What a difference a day makes. Yesterday, I woke up to happy tears for yet another very moving and heartfelt Christmas message from Richard Armitage (@RCArmitage) about his wish for 2017 for him, and his invitation to us, to be fearless, to live without fear. Barely a few hours later, the pillar which sustained the very core of his lofty communique was shaken just as powerfully, as symbolically as the earth and everything that is in it is currently being shaken: physically, ethically, spiritually, emotionally, intellectually, on each and every level. One wonders how some doubt the existence of a God, when there is such perfect design and harmony even in the shaking taking place right now in all dimensions of all that lives. Maybe we should begin to pay attention again to Scripture. Whether one believes that it is a load of nonsense or not, I find it to be an endless oasis of wisdom and guidance in a world where as of late, the blind are leading the blind. Is it a coincidence that the word of God has so much to say about fear? And aren’t the fear demons we all fight in frantic silence every day, as does the world at large, not the reason why humanity is on a downward spiral to self-destruction? At times like this, I cling on for dear life to this particular verse:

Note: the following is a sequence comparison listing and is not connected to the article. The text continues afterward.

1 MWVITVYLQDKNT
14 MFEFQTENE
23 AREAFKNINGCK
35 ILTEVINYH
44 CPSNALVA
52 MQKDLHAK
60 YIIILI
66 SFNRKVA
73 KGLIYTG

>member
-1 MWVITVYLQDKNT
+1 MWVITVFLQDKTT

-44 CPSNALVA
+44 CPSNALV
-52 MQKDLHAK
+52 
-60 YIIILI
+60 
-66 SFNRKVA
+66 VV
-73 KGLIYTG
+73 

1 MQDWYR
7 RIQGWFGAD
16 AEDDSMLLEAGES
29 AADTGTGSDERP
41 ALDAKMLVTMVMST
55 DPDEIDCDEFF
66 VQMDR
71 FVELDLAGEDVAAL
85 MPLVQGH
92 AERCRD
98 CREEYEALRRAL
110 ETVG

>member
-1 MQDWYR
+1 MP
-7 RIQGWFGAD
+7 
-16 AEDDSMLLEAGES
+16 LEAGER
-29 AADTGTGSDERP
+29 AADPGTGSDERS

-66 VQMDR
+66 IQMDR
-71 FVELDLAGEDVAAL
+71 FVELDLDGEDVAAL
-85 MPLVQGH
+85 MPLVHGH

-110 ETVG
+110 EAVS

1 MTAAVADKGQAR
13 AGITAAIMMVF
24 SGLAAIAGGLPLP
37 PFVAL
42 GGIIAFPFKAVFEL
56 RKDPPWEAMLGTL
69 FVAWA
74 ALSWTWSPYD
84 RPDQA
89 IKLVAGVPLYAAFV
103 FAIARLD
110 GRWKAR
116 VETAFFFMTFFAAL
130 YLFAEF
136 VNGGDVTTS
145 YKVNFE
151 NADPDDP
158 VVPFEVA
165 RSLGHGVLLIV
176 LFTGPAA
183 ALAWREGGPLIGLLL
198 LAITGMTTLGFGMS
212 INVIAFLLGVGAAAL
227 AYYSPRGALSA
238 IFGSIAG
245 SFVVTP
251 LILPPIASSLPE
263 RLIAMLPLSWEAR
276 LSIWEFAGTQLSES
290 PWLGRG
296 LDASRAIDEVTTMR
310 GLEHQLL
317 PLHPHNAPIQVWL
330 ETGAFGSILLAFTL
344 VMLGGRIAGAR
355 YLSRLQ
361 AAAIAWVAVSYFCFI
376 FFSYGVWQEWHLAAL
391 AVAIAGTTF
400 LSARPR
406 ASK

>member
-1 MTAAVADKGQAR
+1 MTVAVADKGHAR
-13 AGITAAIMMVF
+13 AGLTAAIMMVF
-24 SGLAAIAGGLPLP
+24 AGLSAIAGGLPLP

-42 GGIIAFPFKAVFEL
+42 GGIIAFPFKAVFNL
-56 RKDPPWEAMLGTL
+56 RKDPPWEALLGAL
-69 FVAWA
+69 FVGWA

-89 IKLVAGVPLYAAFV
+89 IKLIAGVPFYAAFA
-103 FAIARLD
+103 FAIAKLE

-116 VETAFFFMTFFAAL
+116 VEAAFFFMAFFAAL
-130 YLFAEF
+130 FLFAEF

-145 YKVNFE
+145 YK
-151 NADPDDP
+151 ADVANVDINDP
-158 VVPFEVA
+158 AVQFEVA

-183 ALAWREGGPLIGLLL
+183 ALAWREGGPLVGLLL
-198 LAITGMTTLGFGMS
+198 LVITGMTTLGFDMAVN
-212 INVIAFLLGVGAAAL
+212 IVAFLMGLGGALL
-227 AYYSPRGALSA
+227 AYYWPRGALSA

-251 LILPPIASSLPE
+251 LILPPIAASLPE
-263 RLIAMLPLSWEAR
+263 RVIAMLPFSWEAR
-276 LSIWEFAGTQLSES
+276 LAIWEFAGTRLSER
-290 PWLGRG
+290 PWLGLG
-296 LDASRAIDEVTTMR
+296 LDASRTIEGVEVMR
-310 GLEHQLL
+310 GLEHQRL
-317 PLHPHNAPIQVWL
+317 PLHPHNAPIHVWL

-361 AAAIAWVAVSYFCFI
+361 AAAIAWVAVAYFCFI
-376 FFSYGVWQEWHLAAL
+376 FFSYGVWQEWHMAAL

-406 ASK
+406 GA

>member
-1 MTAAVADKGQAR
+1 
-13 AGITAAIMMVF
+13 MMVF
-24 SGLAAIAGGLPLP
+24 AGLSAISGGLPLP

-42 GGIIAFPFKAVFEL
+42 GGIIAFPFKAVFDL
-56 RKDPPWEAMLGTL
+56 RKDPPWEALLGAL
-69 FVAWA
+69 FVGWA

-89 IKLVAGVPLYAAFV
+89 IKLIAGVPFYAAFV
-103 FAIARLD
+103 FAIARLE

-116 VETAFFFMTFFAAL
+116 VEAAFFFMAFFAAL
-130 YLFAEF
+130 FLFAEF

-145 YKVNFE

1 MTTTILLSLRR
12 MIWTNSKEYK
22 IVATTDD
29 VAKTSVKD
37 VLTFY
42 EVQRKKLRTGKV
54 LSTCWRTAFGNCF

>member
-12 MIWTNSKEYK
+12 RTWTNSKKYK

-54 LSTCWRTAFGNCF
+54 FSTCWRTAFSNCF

2 Timothy 1:7 – For God hath not given us the spirit of fear; but of power, and of love, and of a sound mind
A sound mind: the hardest thing to maintain in a world where no one cares for integrity and truth any more.
Last night my new courage-filled, fired up heart stumbled upon a bucket of icy water on hearing the news of yet another brutal killing in the streets of Berlin. The very notion of fearlessness, of loving our neighbour, of extending ourselves toward our fellowmen, so beautifully expressed by Richard, was put on the stand for trial once again as news travelled fast about the killer allegedly being an individual who had been in a refugee shelter. Like moth to a flame hundreds of crazed individuals who thrive and fester on pumping out hatred from every pore of their being, used this dreadful news to cast blame on all those who have shown a basic humanity for the millions of displaced people whose lives have been robbed of basic rights and any kind of dignity; whose existence is regarded by so many as far less worthy of any consideration than that of a stray dog.